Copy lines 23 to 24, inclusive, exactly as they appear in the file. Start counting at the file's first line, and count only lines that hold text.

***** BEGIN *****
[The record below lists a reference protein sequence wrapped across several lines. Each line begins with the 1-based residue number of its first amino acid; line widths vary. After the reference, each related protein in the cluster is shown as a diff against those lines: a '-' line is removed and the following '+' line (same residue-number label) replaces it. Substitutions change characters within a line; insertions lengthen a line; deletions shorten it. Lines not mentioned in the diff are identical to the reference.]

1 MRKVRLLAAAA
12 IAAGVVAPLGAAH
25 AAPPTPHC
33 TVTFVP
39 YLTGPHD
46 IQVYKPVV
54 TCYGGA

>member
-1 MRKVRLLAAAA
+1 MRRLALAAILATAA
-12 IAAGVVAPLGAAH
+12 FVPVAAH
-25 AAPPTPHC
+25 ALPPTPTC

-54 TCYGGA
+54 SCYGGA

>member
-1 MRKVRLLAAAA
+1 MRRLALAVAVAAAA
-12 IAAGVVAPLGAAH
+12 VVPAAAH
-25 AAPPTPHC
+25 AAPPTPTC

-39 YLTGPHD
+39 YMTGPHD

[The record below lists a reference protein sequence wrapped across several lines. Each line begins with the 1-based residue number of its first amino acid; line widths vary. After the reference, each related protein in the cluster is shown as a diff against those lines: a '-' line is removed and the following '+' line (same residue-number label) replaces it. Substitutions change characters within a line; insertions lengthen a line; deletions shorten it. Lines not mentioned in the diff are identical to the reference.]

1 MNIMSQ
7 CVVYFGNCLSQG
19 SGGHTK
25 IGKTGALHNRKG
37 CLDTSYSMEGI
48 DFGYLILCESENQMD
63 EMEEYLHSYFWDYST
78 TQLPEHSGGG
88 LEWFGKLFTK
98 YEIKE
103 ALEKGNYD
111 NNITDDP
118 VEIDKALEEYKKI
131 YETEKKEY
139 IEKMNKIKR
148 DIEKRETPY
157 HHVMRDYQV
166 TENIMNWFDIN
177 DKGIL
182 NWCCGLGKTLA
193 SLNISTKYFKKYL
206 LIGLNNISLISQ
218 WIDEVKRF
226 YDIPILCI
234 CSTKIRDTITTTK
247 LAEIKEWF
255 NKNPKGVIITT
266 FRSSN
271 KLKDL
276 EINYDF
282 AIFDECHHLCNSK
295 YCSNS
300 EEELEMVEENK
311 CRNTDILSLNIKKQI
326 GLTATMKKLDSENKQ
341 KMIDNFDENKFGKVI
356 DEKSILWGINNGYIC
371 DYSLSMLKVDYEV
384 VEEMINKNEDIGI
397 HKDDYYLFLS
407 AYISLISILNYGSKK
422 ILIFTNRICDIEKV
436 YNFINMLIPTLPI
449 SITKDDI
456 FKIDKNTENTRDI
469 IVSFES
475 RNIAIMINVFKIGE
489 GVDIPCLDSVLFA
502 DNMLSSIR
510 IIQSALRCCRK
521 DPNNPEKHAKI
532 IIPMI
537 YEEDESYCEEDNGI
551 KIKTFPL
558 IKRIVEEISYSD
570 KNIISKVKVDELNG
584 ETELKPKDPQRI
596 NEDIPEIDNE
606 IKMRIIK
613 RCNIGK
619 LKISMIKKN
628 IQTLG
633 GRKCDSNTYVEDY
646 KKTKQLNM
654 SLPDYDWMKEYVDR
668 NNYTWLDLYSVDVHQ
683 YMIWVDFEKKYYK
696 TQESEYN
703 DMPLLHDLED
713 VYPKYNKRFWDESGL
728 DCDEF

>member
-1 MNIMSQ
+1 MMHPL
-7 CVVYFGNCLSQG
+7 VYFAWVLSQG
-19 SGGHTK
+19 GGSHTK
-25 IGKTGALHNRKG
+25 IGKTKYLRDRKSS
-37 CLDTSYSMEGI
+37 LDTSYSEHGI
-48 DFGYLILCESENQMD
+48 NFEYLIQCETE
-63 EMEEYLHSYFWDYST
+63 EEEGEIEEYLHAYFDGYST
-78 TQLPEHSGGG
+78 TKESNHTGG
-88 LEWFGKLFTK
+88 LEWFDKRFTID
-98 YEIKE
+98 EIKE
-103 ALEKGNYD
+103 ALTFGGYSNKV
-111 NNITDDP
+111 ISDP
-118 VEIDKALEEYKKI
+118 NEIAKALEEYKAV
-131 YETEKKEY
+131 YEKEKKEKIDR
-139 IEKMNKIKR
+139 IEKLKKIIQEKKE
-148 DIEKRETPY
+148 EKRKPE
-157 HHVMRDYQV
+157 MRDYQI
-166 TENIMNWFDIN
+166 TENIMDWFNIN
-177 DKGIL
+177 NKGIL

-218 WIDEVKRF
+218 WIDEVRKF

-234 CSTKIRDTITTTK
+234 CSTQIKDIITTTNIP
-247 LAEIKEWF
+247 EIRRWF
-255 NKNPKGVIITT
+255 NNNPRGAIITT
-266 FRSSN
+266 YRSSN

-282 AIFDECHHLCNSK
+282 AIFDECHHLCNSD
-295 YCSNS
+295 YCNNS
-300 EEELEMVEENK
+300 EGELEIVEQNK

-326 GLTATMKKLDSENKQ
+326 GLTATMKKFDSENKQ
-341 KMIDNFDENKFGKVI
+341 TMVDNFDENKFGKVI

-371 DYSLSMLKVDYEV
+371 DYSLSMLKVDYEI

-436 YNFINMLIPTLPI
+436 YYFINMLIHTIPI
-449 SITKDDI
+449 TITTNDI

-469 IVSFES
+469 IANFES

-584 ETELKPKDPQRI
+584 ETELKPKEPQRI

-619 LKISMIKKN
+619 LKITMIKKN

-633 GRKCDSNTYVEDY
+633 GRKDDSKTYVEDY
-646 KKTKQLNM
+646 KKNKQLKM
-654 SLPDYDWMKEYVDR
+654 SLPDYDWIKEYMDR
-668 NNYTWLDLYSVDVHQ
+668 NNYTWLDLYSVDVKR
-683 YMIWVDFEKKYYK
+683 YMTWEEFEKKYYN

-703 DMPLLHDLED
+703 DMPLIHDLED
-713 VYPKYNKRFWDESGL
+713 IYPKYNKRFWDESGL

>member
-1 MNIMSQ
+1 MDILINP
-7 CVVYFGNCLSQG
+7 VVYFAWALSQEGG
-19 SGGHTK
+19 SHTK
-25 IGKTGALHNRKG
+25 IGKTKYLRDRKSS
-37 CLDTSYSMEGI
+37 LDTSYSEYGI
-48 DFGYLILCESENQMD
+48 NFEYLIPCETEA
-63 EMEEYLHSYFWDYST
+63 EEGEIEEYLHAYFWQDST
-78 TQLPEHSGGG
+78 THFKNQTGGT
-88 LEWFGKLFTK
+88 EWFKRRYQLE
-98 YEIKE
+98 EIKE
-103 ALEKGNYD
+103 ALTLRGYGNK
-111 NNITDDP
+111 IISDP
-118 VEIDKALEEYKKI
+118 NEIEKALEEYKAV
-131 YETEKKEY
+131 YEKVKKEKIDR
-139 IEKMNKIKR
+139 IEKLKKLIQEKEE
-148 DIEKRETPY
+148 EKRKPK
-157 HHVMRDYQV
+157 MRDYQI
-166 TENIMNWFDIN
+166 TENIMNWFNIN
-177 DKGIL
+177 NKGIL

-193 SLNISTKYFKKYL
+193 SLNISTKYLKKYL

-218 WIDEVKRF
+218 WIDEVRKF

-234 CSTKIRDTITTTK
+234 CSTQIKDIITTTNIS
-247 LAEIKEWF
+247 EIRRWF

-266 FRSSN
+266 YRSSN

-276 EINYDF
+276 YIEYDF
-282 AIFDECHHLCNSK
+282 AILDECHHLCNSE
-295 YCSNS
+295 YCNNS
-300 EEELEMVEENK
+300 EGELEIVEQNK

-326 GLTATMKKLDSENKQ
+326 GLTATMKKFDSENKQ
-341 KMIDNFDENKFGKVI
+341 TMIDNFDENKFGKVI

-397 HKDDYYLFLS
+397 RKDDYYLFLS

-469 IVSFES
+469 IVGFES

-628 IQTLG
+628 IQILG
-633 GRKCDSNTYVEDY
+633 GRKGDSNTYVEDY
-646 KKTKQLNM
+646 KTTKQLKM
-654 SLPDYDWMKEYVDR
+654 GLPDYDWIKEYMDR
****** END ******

-25 AAPPTPHC
+25 AAPPTPTC